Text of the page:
2. I’ve only read The Kill and it’s excellent.

    Happy reading!

  3. The few times I have planned my reading (or anything for that matter) so far ahead in time, I have never actually managed to accomplish anything. This year, I had an ambitious plan to read three Thomas Hardy books, and I didn’t manage even one. I think my plan for next year is not to plan at all!

    • There is a lot to be said for not planning. I keep telling myself to just go with the flow and then a shortish challenge comes along that sounds too good to miss and before I know whats happening I have a plan

  4. Exciting list. I found myself making a list of several pages when trying to map out just January and February! I have to say of your full list that A Fine Balance is epic in all the right ways and unforgettably beautiful. I was surprised at how I enjoyed The Kelley Gang, as well. Looking forward to reading your thoughts.

  5. In my opinion, A Fine Balance is clearly the best of Mistry’s three Booker shortlisted novels, one of those books that may have been a winner if it was in a different year or if the judges were slightly different. I’ll be posting my 2017 list next week. Such is my method, I already know what I’ll be reading in 2018 and 2019 as well! The only thing that may change things is the arrival of Hillary Mantel’s third Cromwell novel.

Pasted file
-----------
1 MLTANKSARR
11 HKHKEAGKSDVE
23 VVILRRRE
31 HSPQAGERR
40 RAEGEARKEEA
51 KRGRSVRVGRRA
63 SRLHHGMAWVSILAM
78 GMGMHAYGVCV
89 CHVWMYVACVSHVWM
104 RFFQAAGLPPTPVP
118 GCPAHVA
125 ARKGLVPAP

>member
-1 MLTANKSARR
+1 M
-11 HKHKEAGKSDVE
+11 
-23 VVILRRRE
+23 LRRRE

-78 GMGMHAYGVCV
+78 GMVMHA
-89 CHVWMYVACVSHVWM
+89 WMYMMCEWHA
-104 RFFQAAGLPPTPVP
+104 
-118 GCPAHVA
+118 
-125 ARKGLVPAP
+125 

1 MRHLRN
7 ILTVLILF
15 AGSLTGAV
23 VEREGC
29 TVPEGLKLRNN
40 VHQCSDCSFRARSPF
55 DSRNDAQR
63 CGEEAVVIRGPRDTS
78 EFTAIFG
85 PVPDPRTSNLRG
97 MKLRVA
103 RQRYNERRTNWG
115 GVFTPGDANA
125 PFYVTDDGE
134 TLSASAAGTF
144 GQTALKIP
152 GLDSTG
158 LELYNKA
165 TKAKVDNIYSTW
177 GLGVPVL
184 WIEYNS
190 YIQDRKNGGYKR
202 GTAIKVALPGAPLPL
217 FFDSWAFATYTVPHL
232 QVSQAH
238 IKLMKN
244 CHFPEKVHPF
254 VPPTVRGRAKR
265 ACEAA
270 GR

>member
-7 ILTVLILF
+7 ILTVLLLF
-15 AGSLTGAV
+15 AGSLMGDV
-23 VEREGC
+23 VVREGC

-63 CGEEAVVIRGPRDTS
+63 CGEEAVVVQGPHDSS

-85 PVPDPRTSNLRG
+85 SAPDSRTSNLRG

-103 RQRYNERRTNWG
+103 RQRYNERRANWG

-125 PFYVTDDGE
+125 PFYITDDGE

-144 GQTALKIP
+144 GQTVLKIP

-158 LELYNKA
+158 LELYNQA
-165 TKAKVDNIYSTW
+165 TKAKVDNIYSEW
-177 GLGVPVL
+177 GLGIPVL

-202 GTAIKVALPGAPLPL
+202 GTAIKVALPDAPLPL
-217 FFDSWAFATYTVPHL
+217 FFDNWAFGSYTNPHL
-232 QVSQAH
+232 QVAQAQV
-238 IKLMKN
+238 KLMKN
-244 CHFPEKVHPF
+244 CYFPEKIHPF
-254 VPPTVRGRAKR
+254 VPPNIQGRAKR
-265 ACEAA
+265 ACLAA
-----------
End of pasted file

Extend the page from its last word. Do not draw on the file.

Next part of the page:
• Any news on when Mantel will publish the third book? i just finished watching the BBC adaptation of books 1 and 2 and its just left me desperate for more.

      you already know what you will be reading in 18 and 19!!! I can’t even decide what to eat tonight let alone think that far ahead

      • Wikipedia is still expecting the third book in 2017, I guess we’ll all have to wait and see if it arrives and what that means for the Booker. I find it great fun to try and come up with reading lists for future years – trying to figure out how much I can realistically read, get the balance right between fiction and non-fiction, as well as countless other consideration (you’ll see what I mean when I put my 2017 List up next week). Eventually I come up with something that is hard to argue with. 2018 is pretty much locked in, but 2019 still has some holes.

  6. Nice list. I had to laugh at the Marlon James thought because I have had myself a task reminder set for months to pop up to tell me to borrow the book. I set it up under the illusion that if I scheduled it I would actually request it and read it. That was in September. And every time it pops up I say dismiss and remind me again in 2 weeks. I wonder how far I will get into 2017 before I either get tired of the reminder and delete it or actually request the book?